LOS ANGELES – It's been 28 years since the Packers played a game at the Los Angeles Memorial Coliseum as they revisit it Sunday against the Rams.
That day in November 1990 actually saw the Packers knock off the then-L.A. Raiders in an upset of sorts, as Green Bay would finish the year 6-10 while the Raiders went on to a 12-4 season and reached the AFC Championship Game.
The result is long forgotten but it's nonetheless a piece of a rather strange history for the Packers in one of the nation's iconic sporting venues, which has hosted two Summer Olympics, two Super Bowls, and three games of the 1959 World Series, among countless other big events.
The 1990 contest was just Green Bay's second win ever at the Coliseum when coached by someone other than Vince Lombardi. In one of the odder trends in team history, the Packers couldn't buy a win in the Coliseum until Lombardi came along, and they couldn't win there after he left, either.
With the Rams in the Western Conference, the Packers played at the Coliseum every year from 1946-67. But in the 13 pre-Lombardi years, they went just 1-12, which included losing 11 in a row until Lombardi arrived in 1959.
One noteworthy tidbit about that dreadful stretch (with thanks to team historian Cliff Christl) – the game in 1955, with the Rams looking to win the conference title in the final regular-season game, drew an astounding crowd of 90,535. For a Packers team still playing in 25,000-seat City Stadium, it was a big deal.
Not including the 1945 College All-Star Game at Soldier Field in Chicago, which was technically an exhibition for the reigning league champion Packers that drew 92,753, that Coliseum crowd in '55 was the largest to ever see Green Bay play an official league game until 55 years later, when 91,060 were on hand for Super Bowl XLV in Dallas. Since then, three other crowds for Cowboys road games have surpassed that number ('13 and '17 regular seasons and '16 playoffs), so the '55 attendance currently ranks fifth in team history.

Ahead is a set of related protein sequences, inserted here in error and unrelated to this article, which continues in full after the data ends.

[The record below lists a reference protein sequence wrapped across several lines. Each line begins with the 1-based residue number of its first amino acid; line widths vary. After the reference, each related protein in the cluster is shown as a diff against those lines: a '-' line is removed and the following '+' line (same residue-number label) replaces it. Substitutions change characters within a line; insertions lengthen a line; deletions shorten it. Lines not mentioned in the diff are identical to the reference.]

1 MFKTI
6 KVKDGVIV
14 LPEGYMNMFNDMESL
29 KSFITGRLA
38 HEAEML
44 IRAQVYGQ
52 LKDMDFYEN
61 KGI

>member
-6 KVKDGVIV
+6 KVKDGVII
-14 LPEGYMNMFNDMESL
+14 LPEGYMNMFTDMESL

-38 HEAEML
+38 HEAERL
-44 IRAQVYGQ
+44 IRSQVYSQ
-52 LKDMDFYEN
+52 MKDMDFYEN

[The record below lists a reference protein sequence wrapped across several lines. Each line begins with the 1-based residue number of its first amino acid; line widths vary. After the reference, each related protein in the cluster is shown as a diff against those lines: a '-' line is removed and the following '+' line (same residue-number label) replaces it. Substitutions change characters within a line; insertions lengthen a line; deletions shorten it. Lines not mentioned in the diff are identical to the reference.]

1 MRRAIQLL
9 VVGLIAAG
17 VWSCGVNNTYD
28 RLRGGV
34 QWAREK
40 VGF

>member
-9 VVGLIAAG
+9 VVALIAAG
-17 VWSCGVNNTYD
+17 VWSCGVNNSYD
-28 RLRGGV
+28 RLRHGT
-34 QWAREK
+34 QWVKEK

As with much in the franchise's history, success at the Coliseum arrived with Lombardi, who went 7-2-1 there, including of course the Super Bowl I triumph over the Kansas City Chiefs. The other significant victory came in the 1960 regular-season finale, when a blocked punt by Paul Winslow helped clinch the conference title.
Speaking of blocked punts, one of Lombardi's two losses at the Coliseum came in his final appearance there in 1967. The Packers had already clinched the NFL Central crown and were less than a minute away from beating the Rams anyway when a blocked punt by L.A. set up a late score for a 27-24 Rams win. That helped earn the Rams a trip two weeks later to Milwaukee County Stadium for the Western Conference Championship, which Green Bay won handily, 28-7.
Post-Lombardi, the Packers lost five straight to the Rams at the Coliseum from 1969-78 and then dropped one to the Raiders in '84 before the aforementioned win in '90.
Another ignominious moment in that stretch came in a 24-7 loss in 1973. Rams defensive lineman Fred Dryer tackled two different Packers QBs in the end zone in the fourth quarter to become (still) the only player in league history with two safeties in one game. Promising second-year cornerback Willie Buchanon also broke his leg in that game.